NONE shall appear before me empty-handed, said the voice
of God to ancient Israel. So the worshipper came pulling in a ram
by the horn, or carrying a pair of doves. We do not come empty-handed,
our hand being in the hand of Christ, as he goes onward to his sacrifice.
Is he our victim, then, and do we lead him to God's altar? Yes, he
is our victim; he goes with us willingly, to make our peace with God.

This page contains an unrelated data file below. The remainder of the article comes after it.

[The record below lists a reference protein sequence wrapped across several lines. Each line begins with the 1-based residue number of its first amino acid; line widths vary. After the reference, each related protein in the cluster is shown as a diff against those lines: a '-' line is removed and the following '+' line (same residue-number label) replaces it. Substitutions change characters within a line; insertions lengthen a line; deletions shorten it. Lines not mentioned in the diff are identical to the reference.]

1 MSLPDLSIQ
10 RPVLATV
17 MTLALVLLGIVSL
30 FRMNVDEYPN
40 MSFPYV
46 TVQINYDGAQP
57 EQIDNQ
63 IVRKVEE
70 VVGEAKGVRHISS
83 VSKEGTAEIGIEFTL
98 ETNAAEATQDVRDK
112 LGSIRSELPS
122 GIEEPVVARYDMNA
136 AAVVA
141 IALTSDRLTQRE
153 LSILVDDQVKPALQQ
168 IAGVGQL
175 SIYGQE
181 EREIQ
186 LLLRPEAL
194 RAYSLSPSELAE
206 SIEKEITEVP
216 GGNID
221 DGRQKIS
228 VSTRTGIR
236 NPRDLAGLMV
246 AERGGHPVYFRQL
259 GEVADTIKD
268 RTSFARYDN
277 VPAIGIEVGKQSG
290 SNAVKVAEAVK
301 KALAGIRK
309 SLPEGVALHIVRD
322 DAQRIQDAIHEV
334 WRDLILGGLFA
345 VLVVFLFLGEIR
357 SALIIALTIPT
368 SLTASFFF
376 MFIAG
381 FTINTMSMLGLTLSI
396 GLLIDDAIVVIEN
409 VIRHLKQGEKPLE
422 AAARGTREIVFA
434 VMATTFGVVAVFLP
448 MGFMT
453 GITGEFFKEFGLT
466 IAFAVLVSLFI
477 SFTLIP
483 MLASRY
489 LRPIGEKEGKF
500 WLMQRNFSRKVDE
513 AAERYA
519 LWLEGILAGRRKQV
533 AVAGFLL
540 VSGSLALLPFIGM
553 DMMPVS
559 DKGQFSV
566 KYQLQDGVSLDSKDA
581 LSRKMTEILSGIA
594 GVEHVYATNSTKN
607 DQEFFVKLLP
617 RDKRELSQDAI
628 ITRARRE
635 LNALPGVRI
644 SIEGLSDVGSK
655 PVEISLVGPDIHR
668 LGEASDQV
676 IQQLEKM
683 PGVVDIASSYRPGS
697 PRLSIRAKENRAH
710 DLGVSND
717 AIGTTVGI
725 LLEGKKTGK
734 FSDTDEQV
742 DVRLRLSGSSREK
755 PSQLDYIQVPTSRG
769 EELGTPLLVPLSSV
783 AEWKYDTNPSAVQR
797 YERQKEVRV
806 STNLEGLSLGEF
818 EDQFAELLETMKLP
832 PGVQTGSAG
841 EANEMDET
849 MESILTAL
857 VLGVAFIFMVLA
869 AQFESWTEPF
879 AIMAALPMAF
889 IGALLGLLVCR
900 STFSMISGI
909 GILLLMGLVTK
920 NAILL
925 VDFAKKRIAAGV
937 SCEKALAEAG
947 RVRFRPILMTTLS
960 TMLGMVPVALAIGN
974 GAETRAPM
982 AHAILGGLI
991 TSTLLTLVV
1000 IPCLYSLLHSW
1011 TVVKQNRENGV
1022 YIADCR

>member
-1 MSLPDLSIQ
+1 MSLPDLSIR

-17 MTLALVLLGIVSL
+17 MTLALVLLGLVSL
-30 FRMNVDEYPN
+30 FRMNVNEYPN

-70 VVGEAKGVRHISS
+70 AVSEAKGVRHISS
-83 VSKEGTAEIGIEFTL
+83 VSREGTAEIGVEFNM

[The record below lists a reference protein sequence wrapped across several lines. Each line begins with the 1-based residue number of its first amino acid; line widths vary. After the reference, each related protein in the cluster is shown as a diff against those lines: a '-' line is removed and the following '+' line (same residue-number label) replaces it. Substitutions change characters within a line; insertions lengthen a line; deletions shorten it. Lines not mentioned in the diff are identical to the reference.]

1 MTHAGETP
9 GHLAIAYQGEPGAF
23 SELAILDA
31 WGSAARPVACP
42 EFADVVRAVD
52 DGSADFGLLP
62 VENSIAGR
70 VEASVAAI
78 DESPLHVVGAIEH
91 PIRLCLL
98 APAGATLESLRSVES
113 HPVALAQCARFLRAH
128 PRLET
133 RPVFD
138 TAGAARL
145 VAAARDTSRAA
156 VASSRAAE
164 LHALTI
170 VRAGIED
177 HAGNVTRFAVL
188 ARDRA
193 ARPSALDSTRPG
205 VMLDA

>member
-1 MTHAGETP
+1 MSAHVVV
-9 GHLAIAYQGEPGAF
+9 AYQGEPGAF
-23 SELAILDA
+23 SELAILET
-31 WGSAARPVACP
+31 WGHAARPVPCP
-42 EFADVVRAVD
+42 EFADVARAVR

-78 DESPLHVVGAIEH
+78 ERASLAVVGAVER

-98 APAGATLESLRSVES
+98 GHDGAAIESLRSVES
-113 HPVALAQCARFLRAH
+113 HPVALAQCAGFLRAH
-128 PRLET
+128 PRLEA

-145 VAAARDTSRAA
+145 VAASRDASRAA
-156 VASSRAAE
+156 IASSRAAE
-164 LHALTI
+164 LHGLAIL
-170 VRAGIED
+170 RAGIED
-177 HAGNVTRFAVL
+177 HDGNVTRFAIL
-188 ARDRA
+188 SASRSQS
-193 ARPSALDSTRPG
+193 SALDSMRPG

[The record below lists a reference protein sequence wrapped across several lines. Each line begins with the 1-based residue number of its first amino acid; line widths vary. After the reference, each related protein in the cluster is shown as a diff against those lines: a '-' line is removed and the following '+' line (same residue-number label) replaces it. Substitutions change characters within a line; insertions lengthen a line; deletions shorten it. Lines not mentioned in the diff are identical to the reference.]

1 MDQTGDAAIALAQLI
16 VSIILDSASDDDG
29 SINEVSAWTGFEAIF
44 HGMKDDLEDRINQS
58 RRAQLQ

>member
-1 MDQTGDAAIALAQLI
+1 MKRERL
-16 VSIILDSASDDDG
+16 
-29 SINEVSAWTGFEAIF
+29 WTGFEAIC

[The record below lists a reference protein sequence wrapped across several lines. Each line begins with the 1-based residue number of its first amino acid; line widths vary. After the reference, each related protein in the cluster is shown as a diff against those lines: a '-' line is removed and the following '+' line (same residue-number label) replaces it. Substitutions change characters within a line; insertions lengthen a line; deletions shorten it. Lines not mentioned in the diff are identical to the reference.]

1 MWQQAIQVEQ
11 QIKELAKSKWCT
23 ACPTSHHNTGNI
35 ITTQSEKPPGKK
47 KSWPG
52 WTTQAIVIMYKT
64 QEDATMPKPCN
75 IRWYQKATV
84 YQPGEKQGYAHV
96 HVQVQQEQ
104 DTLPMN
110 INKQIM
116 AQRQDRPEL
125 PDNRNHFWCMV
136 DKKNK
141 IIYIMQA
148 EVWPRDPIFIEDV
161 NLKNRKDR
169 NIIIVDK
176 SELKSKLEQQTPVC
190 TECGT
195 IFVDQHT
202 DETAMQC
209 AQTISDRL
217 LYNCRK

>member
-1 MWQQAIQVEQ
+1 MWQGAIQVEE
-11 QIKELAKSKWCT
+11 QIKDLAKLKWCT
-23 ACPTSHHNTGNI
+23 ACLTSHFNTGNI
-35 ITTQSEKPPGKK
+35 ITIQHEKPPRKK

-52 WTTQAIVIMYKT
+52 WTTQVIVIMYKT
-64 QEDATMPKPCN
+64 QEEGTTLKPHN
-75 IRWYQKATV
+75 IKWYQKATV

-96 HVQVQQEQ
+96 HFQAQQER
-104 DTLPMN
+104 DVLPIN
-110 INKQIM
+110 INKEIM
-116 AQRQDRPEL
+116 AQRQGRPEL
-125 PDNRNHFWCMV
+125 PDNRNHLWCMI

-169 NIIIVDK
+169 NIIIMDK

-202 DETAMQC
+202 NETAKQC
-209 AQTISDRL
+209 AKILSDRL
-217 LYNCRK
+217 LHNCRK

But do we lead him, or is it he that leads us? The question cannot
be answered one way or the other. It is one mind that leads both
him and us to the altar, but that mind is the mind of Christ, his mind
mastering ours. His will is that we should offer him; yet with himself
he offers us. He too will not be empty-handed; he will present us
along with himself. And his desire is to present us not as empty
men, empty hearts to God: happy if he can present us full of good works
and faithful prayers since our last communion; if not so, then full at
least of penitence and careful resolution for the coming days; but not
empty, not just empty.